Introduction: Bacterial colonisation and invasive bacterial infection remain the major causes of mortality and morbidity following severe burn thus ongoing surveillance of patients and monitoring of infection facilitates early intervention to minirnise the risk of sepsis. The circumstances of the Bali bombings in October 2002, provided an opportunity to analyse the ramifications of lengthy transfer times, delayed resuscitation and topical treatment, on the primary incidence of burn wound infection (BWI).Method: This prospective clinical audit investigated the primary incidence of BWI between the usual burn patients admitted to the Burn Unit at Royal Perth Hospital, Western Australia, and a number of survivors from the Bali bombings during a 3-month audit period in 2002. BWI was identified using the Peck et al. proposed definitions for the surveillance of burn wound infections. These include impetigo, surgical wound related infection, cellulitis and invasive infection of unexcised wounds. Results: The incidence of primary BWI in the Bali-tourist group (68.2%) compared with the standard WA group (18.2%) was significant (P = 0.001).Conclusion: Sensitive assessment criteria allowed for early identification of wound infection. A clinically significant difference in the Bali-tourist group is probably related to the circumstances of their injury. (c) 2005 Elsevier Ltd and ISBI. All rights reserved.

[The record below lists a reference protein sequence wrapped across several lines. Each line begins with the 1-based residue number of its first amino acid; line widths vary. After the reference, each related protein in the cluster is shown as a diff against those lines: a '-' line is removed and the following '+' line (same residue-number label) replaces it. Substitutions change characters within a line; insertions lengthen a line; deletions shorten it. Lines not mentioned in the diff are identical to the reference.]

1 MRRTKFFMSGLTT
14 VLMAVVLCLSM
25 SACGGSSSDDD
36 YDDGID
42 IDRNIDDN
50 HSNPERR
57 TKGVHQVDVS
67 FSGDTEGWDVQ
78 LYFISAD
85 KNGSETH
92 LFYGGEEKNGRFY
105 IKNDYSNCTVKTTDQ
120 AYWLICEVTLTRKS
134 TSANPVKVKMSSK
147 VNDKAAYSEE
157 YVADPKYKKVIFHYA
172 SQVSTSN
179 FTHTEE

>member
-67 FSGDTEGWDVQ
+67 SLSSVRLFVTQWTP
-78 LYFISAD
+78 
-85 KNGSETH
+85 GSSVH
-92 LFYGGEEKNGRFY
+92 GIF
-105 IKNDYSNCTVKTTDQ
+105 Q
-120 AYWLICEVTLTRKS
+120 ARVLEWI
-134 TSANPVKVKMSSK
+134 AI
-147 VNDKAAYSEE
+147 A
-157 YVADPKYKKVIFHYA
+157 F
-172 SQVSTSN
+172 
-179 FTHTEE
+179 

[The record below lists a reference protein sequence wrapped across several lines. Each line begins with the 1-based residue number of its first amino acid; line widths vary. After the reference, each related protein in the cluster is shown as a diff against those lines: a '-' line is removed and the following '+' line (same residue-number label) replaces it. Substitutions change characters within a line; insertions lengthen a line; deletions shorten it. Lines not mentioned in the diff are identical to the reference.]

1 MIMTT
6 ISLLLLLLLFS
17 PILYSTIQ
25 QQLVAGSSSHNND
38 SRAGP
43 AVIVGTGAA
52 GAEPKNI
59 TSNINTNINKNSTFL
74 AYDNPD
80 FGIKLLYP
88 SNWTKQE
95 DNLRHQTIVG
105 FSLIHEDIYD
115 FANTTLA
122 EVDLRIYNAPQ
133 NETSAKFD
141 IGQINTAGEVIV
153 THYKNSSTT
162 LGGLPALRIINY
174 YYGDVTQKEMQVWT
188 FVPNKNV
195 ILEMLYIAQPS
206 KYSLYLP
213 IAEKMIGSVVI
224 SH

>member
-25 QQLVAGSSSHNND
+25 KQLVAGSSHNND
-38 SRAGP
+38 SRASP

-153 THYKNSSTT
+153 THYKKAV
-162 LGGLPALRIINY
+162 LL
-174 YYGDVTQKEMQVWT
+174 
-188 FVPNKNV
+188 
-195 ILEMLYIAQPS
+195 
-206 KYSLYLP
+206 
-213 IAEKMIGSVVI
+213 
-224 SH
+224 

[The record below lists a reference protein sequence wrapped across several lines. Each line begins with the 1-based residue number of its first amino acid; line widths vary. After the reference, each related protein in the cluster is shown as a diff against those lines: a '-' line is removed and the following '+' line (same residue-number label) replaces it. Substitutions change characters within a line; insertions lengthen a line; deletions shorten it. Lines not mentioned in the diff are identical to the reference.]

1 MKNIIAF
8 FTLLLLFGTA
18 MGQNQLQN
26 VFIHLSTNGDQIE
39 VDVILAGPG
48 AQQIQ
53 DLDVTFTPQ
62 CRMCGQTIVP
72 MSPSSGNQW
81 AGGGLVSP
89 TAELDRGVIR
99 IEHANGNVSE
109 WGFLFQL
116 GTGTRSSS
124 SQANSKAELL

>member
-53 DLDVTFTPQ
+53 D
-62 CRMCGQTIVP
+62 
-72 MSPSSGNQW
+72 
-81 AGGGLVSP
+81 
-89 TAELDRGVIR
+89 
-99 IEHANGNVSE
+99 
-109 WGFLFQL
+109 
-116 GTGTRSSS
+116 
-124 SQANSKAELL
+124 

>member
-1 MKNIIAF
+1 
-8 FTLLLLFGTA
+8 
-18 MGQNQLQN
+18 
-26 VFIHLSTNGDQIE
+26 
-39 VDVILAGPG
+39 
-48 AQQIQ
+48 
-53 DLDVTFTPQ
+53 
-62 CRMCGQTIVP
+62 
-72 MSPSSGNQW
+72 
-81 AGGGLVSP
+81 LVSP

Silla, R. C., Fong, J., Wright, J., & Wood, F. (2006). Infection in acute burn wounds following the Bali bombings: a comparative prospective audit. Burns, 32(2), 139-144. https://doi.org/10.1016/j.burns.2005.09.002